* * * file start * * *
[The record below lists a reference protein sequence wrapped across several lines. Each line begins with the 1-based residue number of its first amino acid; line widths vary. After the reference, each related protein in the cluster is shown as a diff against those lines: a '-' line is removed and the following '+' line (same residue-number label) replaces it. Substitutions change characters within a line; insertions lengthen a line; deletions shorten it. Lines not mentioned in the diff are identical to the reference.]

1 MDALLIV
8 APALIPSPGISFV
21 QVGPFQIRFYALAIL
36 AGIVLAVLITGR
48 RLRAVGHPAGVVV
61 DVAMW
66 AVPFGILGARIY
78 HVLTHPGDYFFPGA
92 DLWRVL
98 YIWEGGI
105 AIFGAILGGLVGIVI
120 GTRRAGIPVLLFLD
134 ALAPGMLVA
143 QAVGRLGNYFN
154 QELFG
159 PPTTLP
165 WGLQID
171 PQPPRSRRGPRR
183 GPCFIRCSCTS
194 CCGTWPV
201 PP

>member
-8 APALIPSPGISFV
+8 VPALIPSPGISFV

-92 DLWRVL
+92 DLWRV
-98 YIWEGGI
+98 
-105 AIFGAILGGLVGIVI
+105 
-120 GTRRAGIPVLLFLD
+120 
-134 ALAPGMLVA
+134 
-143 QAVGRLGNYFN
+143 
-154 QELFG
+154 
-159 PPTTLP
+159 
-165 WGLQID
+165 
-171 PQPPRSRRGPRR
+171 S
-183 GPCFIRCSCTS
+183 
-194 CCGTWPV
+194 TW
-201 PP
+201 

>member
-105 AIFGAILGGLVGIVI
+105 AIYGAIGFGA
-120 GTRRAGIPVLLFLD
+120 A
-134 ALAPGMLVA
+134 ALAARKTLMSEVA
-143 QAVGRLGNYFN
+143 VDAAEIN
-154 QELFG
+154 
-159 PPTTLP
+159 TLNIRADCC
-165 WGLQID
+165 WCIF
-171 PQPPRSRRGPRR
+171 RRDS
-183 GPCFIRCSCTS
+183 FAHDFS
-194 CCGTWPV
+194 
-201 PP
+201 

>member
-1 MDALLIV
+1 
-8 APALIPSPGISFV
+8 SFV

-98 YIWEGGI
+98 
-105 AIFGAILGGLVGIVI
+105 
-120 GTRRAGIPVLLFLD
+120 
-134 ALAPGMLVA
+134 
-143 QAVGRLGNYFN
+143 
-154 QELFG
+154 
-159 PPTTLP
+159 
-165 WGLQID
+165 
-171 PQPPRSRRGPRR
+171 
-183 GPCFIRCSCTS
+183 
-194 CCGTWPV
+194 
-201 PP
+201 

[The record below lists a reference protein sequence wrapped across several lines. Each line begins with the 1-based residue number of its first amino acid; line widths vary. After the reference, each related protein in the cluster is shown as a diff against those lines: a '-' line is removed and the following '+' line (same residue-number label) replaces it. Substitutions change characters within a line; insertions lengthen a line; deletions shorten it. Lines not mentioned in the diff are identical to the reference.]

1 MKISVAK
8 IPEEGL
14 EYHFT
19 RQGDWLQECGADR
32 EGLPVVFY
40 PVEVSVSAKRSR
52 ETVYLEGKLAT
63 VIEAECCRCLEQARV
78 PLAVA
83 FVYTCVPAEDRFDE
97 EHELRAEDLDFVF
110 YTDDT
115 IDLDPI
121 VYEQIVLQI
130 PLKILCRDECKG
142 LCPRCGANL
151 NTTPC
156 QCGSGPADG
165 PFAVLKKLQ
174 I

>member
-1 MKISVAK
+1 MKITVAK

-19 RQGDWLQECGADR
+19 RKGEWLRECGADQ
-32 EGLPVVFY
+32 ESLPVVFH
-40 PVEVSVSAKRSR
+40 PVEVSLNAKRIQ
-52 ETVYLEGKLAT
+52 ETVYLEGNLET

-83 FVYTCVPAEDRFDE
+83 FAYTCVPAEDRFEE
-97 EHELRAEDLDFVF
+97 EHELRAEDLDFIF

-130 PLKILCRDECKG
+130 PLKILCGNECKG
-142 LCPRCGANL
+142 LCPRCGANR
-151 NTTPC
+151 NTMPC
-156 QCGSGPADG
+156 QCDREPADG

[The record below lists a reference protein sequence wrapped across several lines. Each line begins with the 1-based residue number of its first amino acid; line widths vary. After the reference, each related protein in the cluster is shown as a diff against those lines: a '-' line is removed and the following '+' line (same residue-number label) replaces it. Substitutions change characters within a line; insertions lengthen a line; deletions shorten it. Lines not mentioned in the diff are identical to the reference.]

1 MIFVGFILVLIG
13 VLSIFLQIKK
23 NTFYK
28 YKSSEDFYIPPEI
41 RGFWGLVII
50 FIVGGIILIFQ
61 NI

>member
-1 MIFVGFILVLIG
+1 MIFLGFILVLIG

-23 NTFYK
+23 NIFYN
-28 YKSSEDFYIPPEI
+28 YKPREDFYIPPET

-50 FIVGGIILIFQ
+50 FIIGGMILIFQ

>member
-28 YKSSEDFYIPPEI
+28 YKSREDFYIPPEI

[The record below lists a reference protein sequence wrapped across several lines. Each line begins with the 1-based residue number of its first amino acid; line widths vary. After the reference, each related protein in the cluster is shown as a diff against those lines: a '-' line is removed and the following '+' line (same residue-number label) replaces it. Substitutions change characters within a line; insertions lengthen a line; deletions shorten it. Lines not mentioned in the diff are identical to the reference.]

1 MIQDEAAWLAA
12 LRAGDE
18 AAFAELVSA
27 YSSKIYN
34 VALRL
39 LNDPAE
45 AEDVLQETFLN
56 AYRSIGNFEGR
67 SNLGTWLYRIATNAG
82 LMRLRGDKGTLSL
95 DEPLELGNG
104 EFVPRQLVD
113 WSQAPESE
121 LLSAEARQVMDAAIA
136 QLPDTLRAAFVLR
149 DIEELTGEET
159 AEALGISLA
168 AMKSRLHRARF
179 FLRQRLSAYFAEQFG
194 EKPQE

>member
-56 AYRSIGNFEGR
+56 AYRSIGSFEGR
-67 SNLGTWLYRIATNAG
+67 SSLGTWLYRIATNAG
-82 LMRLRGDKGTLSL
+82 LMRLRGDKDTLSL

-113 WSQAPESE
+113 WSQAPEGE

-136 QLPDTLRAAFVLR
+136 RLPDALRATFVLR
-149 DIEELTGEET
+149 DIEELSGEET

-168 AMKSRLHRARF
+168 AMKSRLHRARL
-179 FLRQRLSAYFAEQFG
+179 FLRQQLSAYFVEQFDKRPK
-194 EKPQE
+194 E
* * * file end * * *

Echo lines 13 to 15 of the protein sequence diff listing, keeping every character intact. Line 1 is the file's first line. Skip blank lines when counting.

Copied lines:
120 GTRRAGIPVLLFLD
134 ALAPGMLVA
143 QAVGRLGNYFN